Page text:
If today’s retail investing environment were a drama series, it wouldn’t be called “The Young and the Risk-less.” Millennials and Generation Z investors are anything but risk-averse according to an E*Trade survey.
“Millennial and Gen Z investors are willing to stomach far more risk than they have in the past, according to fresh data from E*Trade,” a Yahoo! Finance article noted. “The company’s quarterly investors survey found that over half of these younger investors indicated that their risk tolerance has increased since coronavirus, far higher than other groups.”
“E*Trade’s survey, which polled 873 investors, found that 51% of young investors have increased risk tolerance — 23 percentage points higher than the total population,” the article added. “Furthermore, this cohort is getting out of cash, trading more, and full of optimism where the market is concerned. Around 34% of investors under age 34 have moved out of cash and into the market, which is 15 percentage points higher than the total population.”
Savvy ETF investors sensing an opportunity could consider the Global X Millennials Thematic ETF (MILN). MILN seeks to provide investment results that correspond generally to the price and yield performance of the Indxx Millennials Thematic Index.
In the case of MILN, the underlying index is designed to measure the performance of U.S. listed companies that provide exposure to the millennial generation, (collectively, “Millennial Companies”), as defined by the index provider. The millennial generation refers to the demographic in the U.S. with birth years ranging from 1980 to 2000.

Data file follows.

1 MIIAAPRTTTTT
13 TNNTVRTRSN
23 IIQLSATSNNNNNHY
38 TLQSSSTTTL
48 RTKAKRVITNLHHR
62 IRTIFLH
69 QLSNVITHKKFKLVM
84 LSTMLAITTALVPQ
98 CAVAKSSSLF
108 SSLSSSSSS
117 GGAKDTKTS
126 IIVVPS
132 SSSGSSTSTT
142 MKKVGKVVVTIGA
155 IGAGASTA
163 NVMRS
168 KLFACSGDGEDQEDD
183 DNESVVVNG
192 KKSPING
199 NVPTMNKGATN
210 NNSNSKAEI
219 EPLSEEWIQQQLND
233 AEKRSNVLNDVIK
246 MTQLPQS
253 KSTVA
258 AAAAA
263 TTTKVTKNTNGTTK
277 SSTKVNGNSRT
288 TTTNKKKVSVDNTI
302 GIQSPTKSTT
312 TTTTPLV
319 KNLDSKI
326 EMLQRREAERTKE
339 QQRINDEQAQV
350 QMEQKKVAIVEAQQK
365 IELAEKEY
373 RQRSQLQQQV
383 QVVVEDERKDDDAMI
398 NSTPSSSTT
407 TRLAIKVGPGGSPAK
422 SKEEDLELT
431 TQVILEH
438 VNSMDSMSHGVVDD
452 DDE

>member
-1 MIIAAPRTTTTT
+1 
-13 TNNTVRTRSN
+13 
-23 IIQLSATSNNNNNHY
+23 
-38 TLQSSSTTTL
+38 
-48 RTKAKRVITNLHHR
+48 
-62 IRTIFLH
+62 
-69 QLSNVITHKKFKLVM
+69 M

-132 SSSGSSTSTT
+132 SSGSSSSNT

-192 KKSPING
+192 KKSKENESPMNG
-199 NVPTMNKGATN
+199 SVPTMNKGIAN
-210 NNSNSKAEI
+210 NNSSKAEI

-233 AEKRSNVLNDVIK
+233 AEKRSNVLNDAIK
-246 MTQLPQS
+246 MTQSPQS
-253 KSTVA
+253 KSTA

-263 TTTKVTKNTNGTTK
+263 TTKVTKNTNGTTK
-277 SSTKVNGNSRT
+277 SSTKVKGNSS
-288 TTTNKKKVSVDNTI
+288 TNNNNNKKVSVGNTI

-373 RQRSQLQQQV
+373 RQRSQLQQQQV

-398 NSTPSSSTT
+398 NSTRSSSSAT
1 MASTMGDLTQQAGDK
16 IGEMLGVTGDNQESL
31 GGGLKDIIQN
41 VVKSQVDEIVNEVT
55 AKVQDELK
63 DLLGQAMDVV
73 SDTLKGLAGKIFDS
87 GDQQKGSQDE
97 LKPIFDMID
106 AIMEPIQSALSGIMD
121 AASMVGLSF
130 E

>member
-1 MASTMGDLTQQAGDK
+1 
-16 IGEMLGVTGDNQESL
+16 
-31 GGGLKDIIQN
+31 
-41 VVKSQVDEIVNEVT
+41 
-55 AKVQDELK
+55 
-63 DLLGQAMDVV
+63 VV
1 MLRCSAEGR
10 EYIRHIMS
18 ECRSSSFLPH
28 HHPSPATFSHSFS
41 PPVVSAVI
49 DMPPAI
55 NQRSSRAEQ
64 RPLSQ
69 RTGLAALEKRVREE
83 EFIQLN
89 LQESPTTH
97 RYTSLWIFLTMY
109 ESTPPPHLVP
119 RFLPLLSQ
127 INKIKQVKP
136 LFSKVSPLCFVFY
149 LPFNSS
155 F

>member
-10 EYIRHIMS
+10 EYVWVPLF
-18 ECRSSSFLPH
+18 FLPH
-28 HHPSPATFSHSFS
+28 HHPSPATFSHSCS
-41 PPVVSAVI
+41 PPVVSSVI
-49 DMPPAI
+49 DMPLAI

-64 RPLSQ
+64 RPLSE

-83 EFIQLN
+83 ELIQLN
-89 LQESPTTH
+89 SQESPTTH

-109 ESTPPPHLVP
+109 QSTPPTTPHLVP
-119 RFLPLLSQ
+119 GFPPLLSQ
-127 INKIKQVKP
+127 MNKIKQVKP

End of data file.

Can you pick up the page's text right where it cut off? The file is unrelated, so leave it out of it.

Ever the Optimists
As the survey alluded to, millennials have a healthy optimism when it comes to the capital markets. While “healthy” is certainly debatable depending on who you ask, the 10 to 37-year-old age bracket is expecting the highest return on their investments over the next five years.
“Even with the economic downturn caused by the coronavirus pandemic, millennials are still the most optimistic of any age group about the investment returns they expect in the coming years, a survey has found,” a CNBC report stated. “Millennials anticipate an annual total return of nearly 12% on average from their entire investment portfolio over the next five years.”
The data came amid the market panic and uncertainty caused by Covid-19. As such, millennials remained optimistic about the stock market’s prospects moving forward despite any negative ramifications the pandemic poses.
“This was the finding of Schroders’ 2020 global investor study, an online survey which it commissioned, polling 23,450 investors around the world between April and June,” the CNBC report added. “It categorized millennials as those aged 18 to 37-years-old.”
One notable found in the data was the older the age group, the less optimistic they were. Given the data, it’s difficult to dispel the myth of a grump, old investor.
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